ISER: struggling economy needs targeted help
Alaska’s economy isn’t getting worse, but it could also be a long way from substantial improvement.
University of Alaska Anchorage Institute for Social and Economic Research economist Mouhcine Guettabi said many of the indicators showing improvements in recent months are more tied to the normal seasonality of the state’s economy and less about a recovery from the forces of the pandemic.
“Our losses ballooned over the summer and then shrunk back down in fall and the winter. That doesn’t mean things are getting better; it just means that we’re losing, or had, fewer jobs in the economy,” Guettabi told a virtual audience during a presentation hosted April 9 by the Alaska policy think-tank Commonwealth North.
“I’ll summarize with a very technical term and say the labor market is incredibly ugly and really there are no great signs of an organic recovery or things getting back to normal.
“That’s kind of the worrisome part.”
According to the latest data available from the state Labor Department, Alaska remained down 22,300 jobs in February, or about 7 percent fewer wage and salary jobs than at the start of the pandemic.
The situation is worse when looking strictly at the private sector, which had shrunk by 8.6 percent year-over-year as of February. The oil industry has been hardest hit, having lost 3,900 jobs — nearly 40 percent — over the past year.
Alaska’s job losses peaked in June when there were roughly 47,000 fewer jobs than a year prior.
The state added 7,000 jobs in February, according to preliminary data from the Labor Department, which is very consistent with a longstanding trend of job growth to start the year.
Initial unemployment claims have fallen from a peak of 33,312 last April to 2,195 in February, which is in-line with pre-pandemic levels. However, continuing claims have stabilized at approximately 31,000 to 33,000 in recent months, which is still three times greater than pre-pandemic levels, according to the Labor Department.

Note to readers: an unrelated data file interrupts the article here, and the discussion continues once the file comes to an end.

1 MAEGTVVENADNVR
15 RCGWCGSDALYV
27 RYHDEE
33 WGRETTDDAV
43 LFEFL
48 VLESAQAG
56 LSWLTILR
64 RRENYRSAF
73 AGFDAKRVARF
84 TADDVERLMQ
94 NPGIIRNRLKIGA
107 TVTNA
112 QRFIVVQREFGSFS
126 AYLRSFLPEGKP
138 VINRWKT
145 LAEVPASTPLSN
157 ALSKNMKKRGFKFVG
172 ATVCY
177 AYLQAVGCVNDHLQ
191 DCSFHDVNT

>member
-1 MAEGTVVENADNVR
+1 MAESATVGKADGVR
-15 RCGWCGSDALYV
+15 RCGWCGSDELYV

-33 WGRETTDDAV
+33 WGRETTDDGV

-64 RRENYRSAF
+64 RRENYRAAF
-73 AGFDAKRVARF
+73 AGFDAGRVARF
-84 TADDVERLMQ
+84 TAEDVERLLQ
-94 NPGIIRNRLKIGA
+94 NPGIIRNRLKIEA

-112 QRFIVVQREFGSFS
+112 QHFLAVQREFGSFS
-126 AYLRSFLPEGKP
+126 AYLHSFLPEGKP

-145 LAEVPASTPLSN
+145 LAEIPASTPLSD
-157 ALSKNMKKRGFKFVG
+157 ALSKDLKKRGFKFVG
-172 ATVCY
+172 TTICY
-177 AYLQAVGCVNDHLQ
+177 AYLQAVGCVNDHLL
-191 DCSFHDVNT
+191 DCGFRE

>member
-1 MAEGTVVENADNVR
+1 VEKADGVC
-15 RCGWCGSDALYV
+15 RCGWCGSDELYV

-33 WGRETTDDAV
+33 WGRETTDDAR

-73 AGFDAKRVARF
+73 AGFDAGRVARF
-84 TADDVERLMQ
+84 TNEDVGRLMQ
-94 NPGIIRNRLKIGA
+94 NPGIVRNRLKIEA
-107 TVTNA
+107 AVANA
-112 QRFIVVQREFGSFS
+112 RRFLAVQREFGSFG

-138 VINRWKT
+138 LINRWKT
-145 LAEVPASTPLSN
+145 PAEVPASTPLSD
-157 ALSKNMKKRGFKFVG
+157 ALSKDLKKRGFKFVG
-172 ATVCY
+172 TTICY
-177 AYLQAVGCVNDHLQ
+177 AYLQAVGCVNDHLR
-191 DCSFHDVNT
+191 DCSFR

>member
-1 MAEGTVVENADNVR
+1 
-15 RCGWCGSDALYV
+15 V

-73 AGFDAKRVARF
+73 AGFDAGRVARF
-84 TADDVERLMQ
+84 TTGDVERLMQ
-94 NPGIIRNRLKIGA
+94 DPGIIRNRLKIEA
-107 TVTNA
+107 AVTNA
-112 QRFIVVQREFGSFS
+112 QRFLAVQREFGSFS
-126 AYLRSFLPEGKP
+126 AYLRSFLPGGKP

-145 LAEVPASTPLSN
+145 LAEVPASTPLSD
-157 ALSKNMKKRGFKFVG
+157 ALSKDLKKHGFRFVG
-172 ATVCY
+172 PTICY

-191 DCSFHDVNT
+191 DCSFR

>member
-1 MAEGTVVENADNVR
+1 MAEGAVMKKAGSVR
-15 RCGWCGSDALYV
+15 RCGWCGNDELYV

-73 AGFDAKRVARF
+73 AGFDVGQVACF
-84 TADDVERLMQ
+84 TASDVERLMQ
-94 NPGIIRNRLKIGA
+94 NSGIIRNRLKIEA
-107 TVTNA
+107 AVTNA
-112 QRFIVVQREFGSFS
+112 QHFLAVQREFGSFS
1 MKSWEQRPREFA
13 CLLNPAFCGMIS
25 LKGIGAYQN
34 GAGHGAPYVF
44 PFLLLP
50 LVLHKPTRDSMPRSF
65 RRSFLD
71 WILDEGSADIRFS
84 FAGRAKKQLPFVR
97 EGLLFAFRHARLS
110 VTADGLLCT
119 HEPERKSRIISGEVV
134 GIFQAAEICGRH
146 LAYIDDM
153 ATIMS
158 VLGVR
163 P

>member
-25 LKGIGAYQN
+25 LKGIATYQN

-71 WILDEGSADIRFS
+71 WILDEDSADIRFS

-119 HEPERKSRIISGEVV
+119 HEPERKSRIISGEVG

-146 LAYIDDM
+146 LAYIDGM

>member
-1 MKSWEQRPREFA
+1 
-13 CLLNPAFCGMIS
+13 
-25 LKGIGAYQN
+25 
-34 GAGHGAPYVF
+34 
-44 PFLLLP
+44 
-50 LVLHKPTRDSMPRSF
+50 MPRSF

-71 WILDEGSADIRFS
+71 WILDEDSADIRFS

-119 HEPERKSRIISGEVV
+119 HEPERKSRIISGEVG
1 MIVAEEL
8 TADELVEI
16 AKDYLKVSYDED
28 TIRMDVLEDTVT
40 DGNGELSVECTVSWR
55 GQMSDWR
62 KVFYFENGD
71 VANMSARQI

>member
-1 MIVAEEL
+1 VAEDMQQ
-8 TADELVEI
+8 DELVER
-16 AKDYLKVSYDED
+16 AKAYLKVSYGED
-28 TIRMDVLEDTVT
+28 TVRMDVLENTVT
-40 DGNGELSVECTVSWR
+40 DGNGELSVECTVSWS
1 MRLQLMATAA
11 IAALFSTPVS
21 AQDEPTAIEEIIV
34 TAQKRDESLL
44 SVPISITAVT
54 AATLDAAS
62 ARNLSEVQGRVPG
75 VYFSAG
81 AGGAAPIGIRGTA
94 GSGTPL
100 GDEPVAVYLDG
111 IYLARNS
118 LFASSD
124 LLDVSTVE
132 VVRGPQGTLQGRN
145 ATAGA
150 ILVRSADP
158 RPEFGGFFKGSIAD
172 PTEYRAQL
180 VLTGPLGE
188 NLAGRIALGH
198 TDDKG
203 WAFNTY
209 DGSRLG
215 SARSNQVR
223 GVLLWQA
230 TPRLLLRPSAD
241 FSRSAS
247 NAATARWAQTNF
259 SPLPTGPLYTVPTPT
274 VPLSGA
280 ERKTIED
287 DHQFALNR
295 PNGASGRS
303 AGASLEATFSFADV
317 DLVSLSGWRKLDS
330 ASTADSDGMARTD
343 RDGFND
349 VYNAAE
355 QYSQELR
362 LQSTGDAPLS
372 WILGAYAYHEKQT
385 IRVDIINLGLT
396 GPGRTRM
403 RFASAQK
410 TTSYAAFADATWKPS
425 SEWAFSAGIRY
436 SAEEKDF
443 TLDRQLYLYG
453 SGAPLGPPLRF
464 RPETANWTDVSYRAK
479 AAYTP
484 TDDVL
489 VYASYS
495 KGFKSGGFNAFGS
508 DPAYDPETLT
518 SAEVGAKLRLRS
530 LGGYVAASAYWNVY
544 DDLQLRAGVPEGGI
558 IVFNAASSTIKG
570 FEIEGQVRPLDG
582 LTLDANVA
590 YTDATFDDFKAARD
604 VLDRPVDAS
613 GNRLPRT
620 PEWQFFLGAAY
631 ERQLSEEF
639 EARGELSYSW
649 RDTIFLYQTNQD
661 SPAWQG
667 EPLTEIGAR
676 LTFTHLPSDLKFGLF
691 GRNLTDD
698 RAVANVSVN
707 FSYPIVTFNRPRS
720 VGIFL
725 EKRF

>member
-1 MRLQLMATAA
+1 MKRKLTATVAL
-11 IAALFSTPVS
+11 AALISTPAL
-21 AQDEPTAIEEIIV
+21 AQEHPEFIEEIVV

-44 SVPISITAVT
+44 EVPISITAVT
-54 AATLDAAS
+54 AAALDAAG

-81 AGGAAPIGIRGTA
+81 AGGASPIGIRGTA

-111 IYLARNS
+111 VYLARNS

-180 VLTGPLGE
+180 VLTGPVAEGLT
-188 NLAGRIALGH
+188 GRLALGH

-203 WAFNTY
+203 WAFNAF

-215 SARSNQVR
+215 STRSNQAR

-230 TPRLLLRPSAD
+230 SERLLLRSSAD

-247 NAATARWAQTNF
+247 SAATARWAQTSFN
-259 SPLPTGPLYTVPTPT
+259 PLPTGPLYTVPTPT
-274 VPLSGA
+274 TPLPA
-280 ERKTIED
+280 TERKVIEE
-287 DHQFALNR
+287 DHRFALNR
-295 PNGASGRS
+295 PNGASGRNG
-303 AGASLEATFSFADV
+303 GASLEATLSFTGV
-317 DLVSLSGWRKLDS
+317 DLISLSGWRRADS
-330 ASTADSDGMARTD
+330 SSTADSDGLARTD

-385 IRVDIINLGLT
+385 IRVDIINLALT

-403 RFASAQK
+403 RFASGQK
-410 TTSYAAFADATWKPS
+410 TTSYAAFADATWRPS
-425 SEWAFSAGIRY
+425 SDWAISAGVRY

Alaska’s gross product, or GDP, also fell by approximately $4.1 billion, or 7.5 percent, to $50.2 billion last year, according to figures from the Federal Reserve Bank of St. Louis.
“We are nowhere near a return to normalcy,” Guettabi said of Alaska’s unemployment numbers, later adding “It’s important to remember the economy was not humming before this.”
State Labor economist Neal Fried also said in an interview that some economists are predicting the Lower 48 economy will “roar” back in the second half of the year and nearly return to pre-pandemic levels but such a scenario is unlikely here.
“How long it takes us to get back to the 2015 (employment) high — that’s so far into the future I refuse to even take a guess,” Fried said, referencing the state’s prior recession that ended with very modest growth in 2019.
Despite the job losses in 2020, Alaskans have, on the whole, seen their collective income increase by roughly $1.4 billion over the past year thanks to the federal funds, mostly in the form of direct stimulus payments and greatly expanded unemployment assistance, he noted.
“As bad as things are the majority of people have kept their jobs and are in a better financial situation than a year ago,” he said.
Guettabi also highlighted that while some individuals receiving the initial federal unemployment boost of $600 per week on top of state benefits saw a several-month increase in their income over their prior wages, approximately a dozen subsequent research papers were unable to identify any broad link between the higher level of unemployment income and job hunting.
“Because of the pandemic there is very little association at the aggregate level between the boost of (unemployment) payments and the decision to seek employment,” he said.
The contradictory nature of widespread job losses and overall income growth exposes the need for continued aid that is highly targeted in an effort to make it as effective as possible, according to Guettabi.
“Dollars that are coming in, when they go to households that don’t need them right now, are not necessarily making it into the economy, so things like boosting unemployment insurance for people that need it or helping local governments or helping local businesses makes more sense when you identify exactly that need,” Guettabi said. “Business failure can cripple a recovery.”
By the end of the year he expects Alaska’s economy to grow very slightly versus 2020, with most of the improvement coming in the service sector from the kind of spending many folks have largely given up over the past year.
Anchorage Economic Development Corp. forecasted in January that Alaska’s largest city would add approximately 4,000 jobs this year, but that was before Canadian government officials extended their prohibition on large cruise ships in the country’s ports through the coming summer, leaving the foundational element of Alaska’s tourism industry — which reaches Anchorage — in-limbo again.
For much of Southeast the prospect of any level of rebound is likely to depend on whether or not large cruise ships sail the Inside Passage at all this year, Guettabi noted.
Elwood Brehmer can be reached at [email protected].